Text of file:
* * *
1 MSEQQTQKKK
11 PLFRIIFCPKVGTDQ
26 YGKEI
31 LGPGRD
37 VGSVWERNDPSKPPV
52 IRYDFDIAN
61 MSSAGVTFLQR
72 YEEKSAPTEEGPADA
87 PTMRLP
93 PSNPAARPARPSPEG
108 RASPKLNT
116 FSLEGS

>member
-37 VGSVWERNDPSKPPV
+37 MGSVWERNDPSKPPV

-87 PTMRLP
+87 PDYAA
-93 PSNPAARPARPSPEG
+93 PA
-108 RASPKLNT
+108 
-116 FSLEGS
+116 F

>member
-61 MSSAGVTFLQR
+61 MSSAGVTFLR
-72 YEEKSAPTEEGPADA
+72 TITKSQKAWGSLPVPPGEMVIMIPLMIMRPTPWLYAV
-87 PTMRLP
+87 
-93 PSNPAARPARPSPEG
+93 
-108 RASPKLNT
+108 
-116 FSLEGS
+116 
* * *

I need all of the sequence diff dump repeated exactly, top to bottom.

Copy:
1 MSEQQTQKKK
11 PLFRIIFCPKVGTDQ
26 YGKEI
31 LGPGRD
37 VGSVWERNDPSKPPV
52 IRYDFDIAN
61 MSSAGVTFLQR
72 YEEKSAPTEEGPADA
87 PTMRLP
93 PSNPAARPARPSPEG
108 RASPKLNT
116 FSLEGS

>member
-37 VGSVWERNDPSKPPV
+37 MGSVWERNDPSKPPV

-87 PTMRLP
+87 PDYAA
-93 PSNPAARPARPSPEG
+93 PA
-108 RASPKLNT
+108 
-116 FSLEGS
+116 F

>member
-61 MSSAGVTFLQR
+61 MSSAGVTFLR
-72 YEEKSAPTEEGPADA
+72 TITKSQKAWGSLPVPPGEMVIMIPLMIMRPTPWLYAV
-87 PTMRLP
+87 
-93 PSNPAARPARPSPEG
+93 
-108 RASPKLNT
+108 
-116 FSLEGS
+116 